Cannes Film Festival 2015

“Actors don’t interest me, I don’t make a film with an actor, it’s always the people that interest me.” An interview with Guillaume Nicloux at CANNES 2015

Guillaume Nicloux talks about his new film VALLEY OF LOVE that premiered in competition at CANNES FILM FESTIVAL 2015

Knight: The last time we spoke was last year at Berlinale where you presented The Kidnapping of Michel Houellebecq, one of my favourite films of 2014. Valley of Love is a completely different film, both in terms of subject matter and tone. If anything, it brings up some themes you drew on in La religieuse. I was wondering what attracted you to this story and how do you decide on the story you want to tell in general?

Nicloux: It’s a bit strange because I have the impression that I’m not choosing at all, I have the impression that it is being decided for me. Then I am free to accept what this triggers in me or not.  The sure thing is that my first visit to the Valley of Death had an enormous impact on me because I experienced something very powerful and very personal there, I saw my dead father appear in front of my eyes. This inspired me to write this story when I got back. And the events in my personal life influenced my conception of cinema. Starting with La religieuse I tried to achieve a more sincere intimacy by getting rid of some formats, […] certain “pretexts”: the conventions of the genre film, the intrigues of the film noir, of the political film, the black comedy – a very diverse universe but always filtered through an unconscious veil of censorship that prevented me from going straight to what I felt in my guts or in my heart that I should do. But I refuse to intellectualise my desires. This is what I do with my students at La Fémis, the film school where I’m teaching. I want to help them get access to a form of “cinema-writing” that is more automatic, less cerebral, in which we allow the moment to guide us towards something more profound that we cannot rationalise but that confronts us with something more violent or more intriguing because we don’t decide these moments. And this is what ends up in the film usually, things that are more profound and more intimate. With this film I tried to respond to this desire and change that I felt in me.

valleyoflove poster

Knight: I suppose on the level of form this translates into a desire to free yourself from the conventions of cinema and create a more liberated form of writing.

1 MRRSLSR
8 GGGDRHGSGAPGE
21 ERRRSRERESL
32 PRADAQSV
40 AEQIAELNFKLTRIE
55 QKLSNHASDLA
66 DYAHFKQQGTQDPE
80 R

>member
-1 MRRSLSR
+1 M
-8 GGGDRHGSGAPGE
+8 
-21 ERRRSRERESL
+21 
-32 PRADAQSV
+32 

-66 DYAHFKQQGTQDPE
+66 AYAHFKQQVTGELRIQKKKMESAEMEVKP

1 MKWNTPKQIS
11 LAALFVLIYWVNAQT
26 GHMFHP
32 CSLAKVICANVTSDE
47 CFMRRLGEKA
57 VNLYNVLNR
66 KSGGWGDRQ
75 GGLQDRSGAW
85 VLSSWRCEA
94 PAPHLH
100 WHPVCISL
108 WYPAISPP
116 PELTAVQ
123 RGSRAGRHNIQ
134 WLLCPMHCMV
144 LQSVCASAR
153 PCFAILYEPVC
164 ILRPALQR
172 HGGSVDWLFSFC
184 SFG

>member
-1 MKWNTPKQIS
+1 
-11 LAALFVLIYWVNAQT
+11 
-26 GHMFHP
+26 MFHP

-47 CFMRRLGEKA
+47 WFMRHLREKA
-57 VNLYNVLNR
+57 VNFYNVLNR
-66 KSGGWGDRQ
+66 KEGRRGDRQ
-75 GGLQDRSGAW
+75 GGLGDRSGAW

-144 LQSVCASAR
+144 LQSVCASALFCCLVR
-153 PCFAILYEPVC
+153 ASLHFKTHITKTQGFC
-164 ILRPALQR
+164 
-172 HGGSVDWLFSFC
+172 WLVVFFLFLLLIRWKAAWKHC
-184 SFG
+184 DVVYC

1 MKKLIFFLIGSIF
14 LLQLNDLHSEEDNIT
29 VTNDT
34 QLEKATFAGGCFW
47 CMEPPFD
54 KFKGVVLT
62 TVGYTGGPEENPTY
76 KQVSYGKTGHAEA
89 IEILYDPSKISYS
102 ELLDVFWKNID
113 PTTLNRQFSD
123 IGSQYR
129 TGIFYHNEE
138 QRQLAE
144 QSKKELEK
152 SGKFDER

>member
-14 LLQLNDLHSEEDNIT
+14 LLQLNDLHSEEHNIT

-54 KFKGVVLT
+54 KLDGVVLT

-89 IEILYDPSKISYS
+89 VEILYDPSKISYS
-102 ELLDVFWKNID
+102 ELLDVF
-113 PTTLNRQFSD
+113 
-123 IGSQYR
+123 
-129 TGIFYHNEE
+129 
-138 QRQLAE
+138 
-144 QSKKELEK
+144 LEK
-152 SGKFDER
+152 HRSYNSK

Nicloux: It’s more about trying to have access to a form of intimacy that is more honest and perhaps more direct by getting rid of conventions that sometimes force me to lock my films in a kind of coldness or distance. In cinema I try to lie the best way I can, because this is what cinema is, telling the most sincere lies.

Knight: The theme of your new film is spirituality. Obviously the couple’s relationship takes centre stage but I had the impression that the subject you really wanted to tackle was spirituality.

Nicloux: Yes my experiences in Death Valley triggered a sort of meditation on spirituality. And also my film La Religieuse deals with the same subject but in a broader way, in a pantheistic way in which faith is not dependent on a monotheistic God. Faith is more about being connected with what is around us, a form of giving up control that allows us access to more profound things. These resonances can give birth to things that can touch us in a more powerful way. We accept to be more open if the timing is good or if we find ourselves in a place that facilitates this process. A desert is an ideal place in this sense. Also if you find yourself in the company of people whom you trust and who allow you to be yourself and be true to the story you’re telling, then you’re in for a beautiful and enriching experience.

Knight: You like mixing reality and fiction in your films. In The Kidnapping, you used the real -life persona of Michel Houellebecq and here you’re drawing on the he real-life personas  of Isabelle Huppert and Gérard Depardieu.

Nicloux:Yes, it’s in the same spirit of being more honest. The actors don’t interest me, I don’t make a film with an actor, it is the people that interest me. I made a film with Gérard Depardieu as man and Isabelle Huppert as woman. It is them that interest me. The characters belong to the script, they know their characters and internalised them. But when I shoot I’m interested in my actors as people. Making a film is about this troubling balance, this very fine and slippery boundary with a lot of interaction that creates an interesting experience where the viewer asks himself if what he is watching is the real life of the actors of whether it is the story they are acting out.  And how the actors are dealing with the intimacy they experienced 35 years ago.